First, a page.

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March 1, 2021
EDITORIAL

What does Fidel Castro know?

A question numerous experts are still trying to give an answer to is: Will North-Korea wage war? Last week, the country raised the bar in the nuclear crisis even higher, involving not just the smaller or bigger local actors, but the entire international community. It is obvious that a war starting there, even conventionally, carries the risk of turning into a nuclear holocaust. In order to get the full size of the threat, one needs to note that Pyongyang not only announced it considered itself as being at war and alerted its armed forces, but also moved its intermediate-range ballistic missiles to the Eastern part of its territory, with the intention of making its threat credible to US army bases in Japan and the Pacific.

On the other hand, voices can be heard in the US saying pressure should be put to speed up the collapse of the North-Korean communist regime, which is quite understandable after its irresponsible conduct in the international arena not just in the context of the current crisis, but also in the last few years since it embarked on its nuclear adventure.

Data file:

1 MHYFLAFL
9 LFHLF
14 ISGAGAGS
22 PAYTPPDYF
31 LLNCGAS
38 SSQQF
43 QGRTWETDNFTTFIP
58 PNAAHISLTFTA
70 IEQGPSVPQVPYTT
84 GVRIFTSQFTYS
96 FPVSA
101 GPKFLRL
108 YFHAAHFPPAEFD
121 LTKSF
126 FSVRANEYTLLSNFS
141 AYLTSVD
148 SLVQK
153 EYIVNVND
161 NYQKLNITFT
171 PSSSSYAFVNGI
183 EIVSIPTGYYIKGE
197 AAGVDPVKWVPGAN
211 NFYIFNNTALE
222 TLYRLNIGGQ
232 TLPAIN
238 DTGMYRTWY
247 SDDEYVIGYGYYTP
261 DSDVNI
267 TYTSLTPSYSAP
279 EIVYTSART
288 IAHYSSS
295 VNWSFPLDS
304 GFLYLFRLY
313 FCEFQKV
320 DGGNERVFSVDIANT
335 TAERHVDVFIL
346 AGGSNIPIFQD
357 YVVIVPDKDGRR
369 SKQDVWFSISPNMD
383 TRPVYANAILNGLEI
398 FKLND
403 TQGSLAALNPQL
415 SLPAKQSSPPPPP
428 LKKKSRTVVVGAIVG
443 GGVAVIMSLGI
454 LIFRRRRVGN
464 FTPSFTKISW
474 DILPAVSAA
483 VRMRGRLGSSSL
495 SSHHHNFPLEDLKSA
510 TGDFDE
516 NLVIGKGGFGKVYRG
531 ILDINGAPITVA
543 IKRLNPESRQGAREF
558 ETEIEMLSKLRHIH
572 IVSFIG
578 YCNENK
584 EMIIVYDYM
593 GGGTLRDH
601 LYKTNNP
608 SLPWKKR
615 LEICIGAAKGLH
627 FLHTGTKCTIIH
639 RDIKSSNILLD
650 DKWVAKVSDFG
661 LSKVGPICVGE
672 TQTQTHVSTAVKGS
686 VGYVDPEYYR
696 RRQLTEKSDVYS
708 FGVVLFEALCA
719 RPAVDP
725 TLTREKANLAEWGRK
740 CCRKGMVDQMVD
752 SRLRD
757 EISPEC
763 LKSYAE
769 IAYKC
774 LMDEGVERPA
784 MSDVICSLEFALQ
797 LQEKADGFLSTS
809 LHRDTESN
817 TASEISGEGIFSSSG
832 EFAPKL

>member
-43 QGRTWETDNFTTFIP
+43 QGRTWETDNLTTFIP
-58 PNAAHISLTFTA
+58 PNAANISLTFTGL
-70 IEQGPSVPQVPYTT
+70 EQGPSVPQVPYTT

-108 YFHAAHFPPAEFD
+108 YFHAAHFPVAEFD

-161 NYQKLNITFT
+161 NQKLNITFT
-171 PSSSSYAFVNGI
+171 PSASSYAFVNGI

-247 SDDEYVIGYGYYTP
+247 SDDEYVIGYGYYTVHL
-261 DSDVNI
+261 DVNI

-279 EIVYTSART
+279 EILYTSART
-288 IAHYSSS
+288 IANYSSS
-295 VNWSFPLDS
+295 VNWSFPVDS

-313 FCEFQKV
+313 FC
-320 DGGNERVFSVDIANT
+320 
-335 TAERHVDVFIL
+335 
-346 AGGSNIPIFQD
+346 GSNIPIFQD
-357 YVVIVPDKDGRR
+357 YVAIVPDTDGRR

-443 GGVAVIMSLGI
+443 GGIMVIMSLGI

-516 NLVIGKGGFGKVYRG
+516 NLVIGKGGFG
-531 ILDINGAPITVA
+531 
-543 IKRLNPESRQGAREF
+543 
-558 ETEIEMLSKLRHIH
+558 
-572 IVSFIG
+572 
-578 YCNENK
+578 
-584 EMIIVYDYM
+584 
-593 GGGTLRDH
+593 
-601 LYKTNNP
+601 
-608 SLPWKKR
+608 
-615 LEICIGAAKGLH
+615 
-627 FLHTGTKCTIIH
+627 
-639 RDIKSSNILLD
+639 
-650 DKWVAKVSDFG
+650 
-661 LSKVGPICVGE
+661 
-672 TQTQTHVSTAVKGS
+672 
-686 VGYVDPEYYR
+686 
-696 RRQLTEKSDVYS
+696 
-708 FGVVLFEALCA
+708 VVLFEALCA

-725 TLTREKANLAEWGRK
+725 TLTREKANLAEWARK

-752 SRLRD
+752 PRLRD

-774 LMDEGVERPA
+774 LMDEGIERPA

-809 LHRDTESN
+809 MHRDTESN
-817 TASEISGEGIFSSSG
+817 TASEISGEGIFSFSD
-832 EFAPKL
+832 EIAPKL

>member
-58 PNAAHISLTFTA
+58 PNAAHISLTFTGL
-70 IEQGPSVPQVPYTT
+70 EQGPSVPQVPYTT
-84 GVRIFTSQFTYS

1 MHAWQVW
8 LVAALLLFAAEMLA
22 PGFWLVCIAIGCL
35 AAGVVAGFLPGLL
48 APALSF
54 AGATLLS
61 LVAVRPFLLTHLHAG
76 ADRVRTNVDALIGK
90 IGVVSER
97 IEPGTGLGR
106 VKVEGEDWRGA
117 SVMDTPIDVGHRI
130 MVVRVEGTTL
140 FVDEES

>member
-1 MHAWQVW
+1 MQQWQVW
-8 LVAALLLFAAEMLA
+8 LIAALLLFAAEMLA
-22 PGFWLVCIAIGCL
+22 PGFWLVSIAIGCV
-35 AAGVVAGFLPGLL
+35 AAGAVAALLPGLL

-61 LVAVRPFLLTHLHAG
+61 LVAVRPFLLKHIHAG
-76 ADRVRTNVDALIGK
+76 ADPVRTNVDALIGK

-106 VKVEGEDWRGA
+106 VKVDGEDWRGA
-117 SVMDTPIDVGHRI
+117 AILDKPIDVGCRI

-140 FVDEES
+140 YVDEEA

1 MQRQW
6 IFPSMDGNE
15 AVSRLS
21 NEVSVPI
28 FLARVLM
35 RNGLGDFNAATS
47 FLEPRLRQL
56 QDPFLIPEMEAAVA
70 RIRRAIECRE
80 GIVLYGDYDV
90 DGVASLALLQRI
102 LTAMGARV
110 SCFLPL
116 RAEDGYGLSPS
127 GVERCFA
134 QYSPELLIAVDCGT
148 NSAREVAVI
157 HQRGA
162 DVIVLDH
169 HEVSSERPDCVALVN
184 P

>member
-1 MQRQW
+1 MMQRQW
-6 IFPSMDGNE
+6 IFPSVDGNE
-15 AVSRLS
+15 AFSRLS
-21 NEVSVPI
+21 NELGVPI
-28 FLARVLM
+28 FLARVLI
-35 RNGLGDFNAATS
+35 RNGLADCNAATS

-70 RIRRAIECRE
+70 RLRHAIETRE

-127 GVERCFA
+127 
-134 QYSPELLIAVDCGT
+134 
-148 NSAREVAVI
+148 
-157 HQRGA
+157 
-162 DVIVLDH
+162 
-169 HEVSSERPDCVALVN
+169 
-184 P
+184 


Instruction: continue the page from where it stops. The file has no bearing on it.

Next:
But this probability itself – the collapse of the North-Korean regime as a result of the international pressure – raises questions as it would pose some huge problems. An American expert with the  Brookings Institution, reviewing probable scenarios for the end of the North-Korean regime, comes to the conclusion that the matter is extraordinarily complex, much more than the preparation of a PK mission, as there are very complicated possibility of development: competition for succession to the leadership of the state between the various post-communist factions with the involvement of parts of the North-Korean army; subsequent political and economic anarchy; huge waves of refugees to neighbouring countries where they may cause major housing, food as well as security crises; installation of the South-Korean army’s control over North Korea would take a long time, and surprises are not excluded; a huge effort required under the circumstances for keeping the nuclear arsenal secure and avoid any surprises.